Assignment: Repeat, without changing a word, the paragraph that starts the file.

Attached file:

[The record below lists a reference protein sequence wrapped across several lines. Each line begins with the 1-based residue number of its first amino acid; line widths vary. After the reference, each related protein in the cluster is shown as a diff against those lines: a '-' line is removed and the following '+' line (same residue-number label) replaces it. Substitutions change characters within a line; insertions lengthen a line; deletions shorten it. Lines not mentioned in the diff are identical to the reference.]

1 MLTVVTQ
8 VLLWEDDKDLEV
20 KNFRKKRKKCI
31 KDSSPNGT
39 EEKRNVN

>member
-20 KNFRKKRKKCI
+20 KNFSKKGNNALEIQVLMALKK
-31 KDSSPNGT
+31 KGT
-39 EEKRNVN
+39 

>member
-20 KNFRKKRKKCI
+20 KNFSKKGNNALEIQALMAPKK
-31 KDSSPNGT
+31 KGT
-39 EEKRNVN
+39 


[The record below lists a reference protein sequence wrapped across several lines. Each line begins with the 1-based residue number of its first amino acid; line widths vary. After the reference, each related protein in the cluster is shown as a diff against those lines: a '-' line is removed and the following '+' line (same residue-number label) replaces it. Substitutions change characters within a line; insertions lengthen a line; deletions shorten it. Lines not mentioned in the diff are identical to the reference.]